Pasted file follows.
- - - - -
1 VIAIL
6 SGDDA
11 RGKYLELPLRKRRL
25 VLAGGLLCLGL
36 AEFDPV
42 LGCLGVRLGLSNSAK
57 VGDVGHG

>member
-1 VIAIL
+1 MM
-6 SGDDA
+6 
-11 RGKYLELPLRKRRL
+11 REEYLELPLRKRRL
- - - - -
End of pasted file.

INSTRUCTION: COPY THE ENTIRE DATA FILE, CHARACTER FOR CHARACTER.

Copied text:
1 VIAIL
6 SGDDA
11 RGKYLELPLRKRRL
25 VLAGGLLCLGL
36 AEFDPV
42 LGCLGVRLGLSNSAK
57 VGDVGHG

>member
-1 VIAIL
+1 MM
-6 SGDDA
+6 
-11 RGKYLELPLRKRRL
+11 REEYLELPLRKRRL